Provided by: slapd_2.4.28-1.1ubuntu4_i386 bug


       slapd-sql - SQL backend to slapd




       The  primary purpose of this slapd(8) backend is to PRESENT information
       stored in some RDBMS as an LDAP subtree without any  programming  (some
       SQL and maybe stored procedures can't be considered programming, anyway

       That is, for example, when you (some ISP) have account information  you
       use  in  an  RDBMS,  and  want to use modern solutions that expect such
       information in LDAP (to authenticate users, make email  lookups  etc.).
       Or  you want to synchronize or distribute information between different
       sites/applications that use RDBMSes and/or LDAP.  Or whatever else...

       It is NOT designed as a general-purpose backend that uses RDBMS instead
       of BerkeleyDB (as the standard BDB backend does), though it can be used
       as  such  with  several  limitations.   You  can   take   a   look   at                (OpenLDAP
       FAQ-O-Matic/General LDAP FAQ/Directories vs. conventional databases) to
       find out more on this point.

       The  idea (detailed below) is to use some meta-information to translate
       LDAP queries to SQL queries, leaving relational  schema  untouched,  so
       that  old applications can continue using it without any modifications.
       This  allows  SQL  and  LDAP  applications  to  inter-operate   without
       replication, and exchange data as needed.

       The  SQL  backend is designed to be tunable to virtually any relational
       schema without having to change source (through  that  meta-information
       mentioned).   Also,  it  uses ODBC to connect to RDBMSes, and is highly
       configurable for SQL dialects RDBMSes may use, so it may  be  used  for
       integration  and distribution of data on different RDBMSes, OSes, hosts
       etc., in other words, in highly heterogeneous environment.

       This backend is experimental.


       These slapd.conf options apply to the SQL backend database, which means
       that  they  must  follow  a  "database  sql"  line  and come before any
       subsequent "backend" or "database" lines.  Other database  options  not
       specific  to  this  backend  are  described in the slapd.conf(5) manual


       dbname <datasource name>
              The name of the ODBC datasource to use.

       dbhost <hostname>
       dbpasswd <password>
       dbuser <username>
              The three above options are  generally  unneeded,  because  this
              information is taken from the datasource specified by the dbname
              directive.  They allow to override datasource  settings.   Also,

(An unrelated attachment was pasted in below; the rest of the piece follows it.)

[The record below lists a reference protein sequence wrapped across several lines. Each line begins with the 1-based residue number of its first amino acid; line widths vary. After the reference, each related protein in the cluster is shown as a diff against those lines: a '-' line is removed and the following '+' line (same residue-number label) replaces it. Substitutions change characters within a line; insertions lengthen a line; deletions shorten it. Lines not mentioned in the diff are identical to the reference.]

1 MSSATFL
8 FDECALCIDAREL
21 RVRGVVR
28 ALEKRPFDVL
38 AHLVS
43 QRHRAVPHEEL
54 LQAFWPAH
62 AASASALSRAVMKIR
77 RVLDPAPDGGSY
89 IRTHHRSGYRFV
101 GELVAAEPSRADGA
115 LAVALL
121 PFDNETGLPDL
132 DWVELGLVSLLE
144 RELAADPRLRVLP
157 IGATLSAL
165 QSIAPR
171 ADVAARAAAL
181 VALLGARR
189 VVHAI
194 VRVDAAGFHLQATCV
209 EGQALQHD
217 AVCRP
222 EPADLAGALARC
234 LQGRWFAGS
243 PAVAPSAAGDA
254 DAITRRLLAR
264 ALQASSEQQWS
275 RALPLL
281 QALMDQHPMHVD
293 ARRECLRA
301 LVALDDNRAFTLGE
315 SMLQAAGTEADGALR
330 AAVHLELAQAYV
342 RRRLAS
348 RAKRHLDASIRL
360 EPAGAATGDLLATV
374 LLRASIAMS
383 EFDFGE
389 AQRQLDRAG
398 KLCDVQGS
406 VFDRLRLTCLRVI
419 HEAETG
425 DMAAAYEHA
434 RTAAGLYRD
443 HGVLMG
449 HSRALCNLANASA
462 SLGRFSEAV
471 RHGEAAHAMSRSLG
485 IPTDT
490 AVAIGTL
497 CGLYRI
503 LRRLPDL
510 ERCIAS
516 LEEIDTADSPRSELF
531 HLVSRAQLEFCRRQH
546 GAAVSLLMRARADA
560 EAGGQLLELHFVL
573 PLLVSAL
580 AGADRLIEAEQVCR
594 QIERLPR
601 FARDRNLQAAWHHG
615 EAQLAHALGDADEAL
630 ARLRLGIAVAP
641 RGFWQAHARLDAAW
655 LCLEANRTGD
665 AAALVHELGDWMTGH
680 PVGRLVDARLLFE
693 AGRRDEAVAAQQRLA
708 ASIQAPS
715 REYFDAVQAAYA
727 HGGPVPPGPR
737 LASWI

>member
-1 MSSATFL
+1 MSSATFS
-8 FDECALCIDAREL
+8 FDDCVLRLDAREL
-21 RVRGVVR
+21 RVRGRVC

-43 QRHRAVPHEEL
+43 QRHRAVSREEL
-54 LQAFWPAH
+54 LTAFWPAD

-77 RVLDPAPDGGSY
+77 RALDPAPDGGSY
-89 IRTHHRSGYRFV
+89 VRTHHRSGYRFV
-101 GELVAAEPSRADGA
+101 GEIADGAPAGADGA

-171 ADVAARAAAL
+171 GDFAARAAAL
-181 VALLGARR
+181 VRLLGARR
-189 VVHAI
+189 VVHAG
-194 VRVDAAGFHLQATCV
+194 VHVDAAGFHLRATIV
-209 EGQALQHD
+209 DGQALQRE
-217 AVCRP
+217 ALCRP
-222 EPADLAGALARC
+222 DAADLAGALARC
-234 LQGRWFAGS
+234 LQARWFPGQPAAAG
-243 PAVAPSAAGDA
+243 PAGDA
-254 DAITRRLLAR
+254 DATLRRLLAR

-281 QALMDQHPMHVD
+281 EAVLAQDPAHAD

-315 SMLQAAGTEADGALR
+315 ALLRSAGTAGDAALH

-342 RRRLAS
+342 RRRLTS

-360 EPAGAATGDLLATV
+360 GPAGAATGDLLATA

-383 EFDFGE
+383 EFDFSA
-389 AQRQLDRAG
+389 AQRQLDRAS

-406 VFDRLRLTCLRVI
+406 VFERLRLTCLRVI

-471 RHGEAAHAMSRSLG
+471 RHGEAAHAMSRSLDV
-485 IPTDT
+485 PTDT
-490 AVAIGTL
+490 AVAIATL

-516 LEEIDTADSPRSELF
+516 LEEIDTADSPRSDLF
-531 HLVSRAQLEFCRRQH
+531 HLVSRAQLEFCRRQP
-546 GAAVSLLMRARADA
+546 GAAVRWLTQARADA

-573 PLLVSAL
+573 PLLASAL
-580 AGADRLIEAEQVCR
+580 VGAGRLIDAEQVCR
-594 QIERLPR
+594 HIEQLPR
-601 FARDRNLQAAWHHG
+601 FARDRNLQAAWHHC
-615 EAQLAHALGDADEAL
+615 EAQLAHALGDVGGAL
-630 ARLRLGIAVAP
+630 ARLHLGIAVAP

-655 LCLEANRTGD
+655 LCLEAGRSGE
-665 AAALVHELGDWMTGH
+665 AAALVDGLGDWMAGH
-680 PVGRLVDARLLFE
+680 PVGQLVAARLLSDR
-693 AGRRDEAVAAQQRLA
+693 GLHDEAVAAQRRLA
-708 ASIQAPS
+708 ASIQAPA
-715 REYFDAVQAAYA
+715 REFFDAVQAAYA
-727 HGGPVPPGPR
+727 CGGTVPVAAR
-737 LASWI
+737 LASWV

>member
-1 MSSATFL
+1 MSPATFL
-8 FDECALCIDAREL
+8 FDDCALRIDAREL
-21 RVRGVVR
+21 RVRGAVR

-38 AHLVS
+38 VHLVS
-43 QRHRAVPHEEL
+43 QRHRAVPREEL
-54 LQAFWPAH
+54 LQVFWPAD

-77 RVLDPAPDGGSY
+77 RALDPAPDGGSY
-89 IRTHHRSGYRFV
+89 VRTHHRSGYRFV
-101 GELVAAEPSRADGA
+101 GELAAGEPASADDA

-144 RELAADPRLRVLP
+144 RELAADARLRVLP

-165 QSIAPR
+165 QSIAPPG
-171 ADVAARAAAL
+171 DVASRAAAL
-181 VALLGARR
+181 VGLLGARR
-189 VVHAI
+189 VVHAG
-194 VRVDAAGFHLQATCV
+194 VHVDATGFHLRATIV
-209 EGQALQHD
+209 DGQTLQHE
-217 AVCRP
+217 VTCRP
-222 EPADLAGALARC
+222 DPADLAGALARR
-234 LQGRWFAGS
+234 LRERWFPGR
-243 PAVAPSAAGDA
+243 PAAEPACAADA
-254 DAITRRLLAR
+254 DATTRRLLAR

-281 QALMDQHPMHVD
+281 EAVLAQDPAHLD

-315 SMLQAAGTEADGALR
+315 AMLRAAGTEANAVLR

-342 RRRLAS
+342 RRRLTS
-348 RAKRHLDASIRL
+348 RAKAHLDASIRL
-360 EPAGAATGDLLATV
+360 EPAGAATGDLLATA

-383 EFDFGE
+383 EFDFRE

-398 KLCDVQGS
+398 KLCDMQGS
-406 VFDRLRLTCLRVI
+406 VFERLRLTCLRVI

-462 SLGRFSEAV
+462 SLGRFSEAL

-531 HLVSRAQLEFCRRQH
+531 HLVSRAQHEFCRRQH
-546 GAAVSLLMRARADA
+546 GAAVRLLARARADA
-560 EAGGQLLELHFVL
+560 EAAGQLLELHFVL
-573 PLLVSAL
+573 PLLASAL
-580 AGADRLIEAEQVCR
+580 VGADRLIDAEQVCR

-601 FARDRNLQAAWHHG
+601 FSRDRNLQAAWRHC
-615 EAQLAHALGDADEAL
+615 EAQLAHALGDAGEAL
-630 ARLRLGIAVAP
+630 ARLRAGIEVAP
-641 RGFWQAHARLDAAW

several  RDBMS'  drivers  tend  to  require  explicit passing of
              user/password, even if those  are  given  in  datasource  (Note:
              dbhost is currently ignored).


       These options specify SQL query templates for scoping searches.

       subtree_cond <SQL expression>
              Specifies  a where-clause template used to form a subtree search
              condition  (dn="(.+,)?<dn>$").   It  may  differ  from  one  SQL
              dialect to another (see samples).  By default, it is constructed
              based on the knowledge about how to normalize  DN  values  (e.g.
              "<upper_func>(ldap_entries.dn)    LIKE    CONCAT('%',?)");   see
              upper_func, upper_needs_cast, concat_pattern and strcast_func in
              "HELPER CONFIGURATION" for details.

       children_cond <SQL expression>
              Specifies a where-clause template used to form a children search
              condition (dn=".+,<dn>$").  It may differ from one  SQL  dialect
              to  another  (see samples).  By default, it is constructed based
              on  the  knowledge  about  how  to  normalize  DN  values  (e.g.
              "<upper_func>(ldap_entries.dn)    LIKE   CONCAT('%,',?)");   see
              upper_func, upper_needs_cast, concat_pattern and strcast_func in
              "HELPER CONFIGURATION" for details.

       use_subtree_shortcut { YES | no }
              Do  not  use  the  subtree  condition when the searchBase is the
              database suffix, and the scope is subtree;  rather  collect  all


       These  options  specify  SQL query templates for loading schema mapping
       meta-information, adding and deleting  entries  to  ldap_entries,  etc.
       All  these  and subtree_cond should have the given default values.  For
       the current value it is recommended to look at the sources, or  in  the
       log  output  when  slapd  starts with "-d 5" or greater.  Note that the
       parameter number and order must not be changed.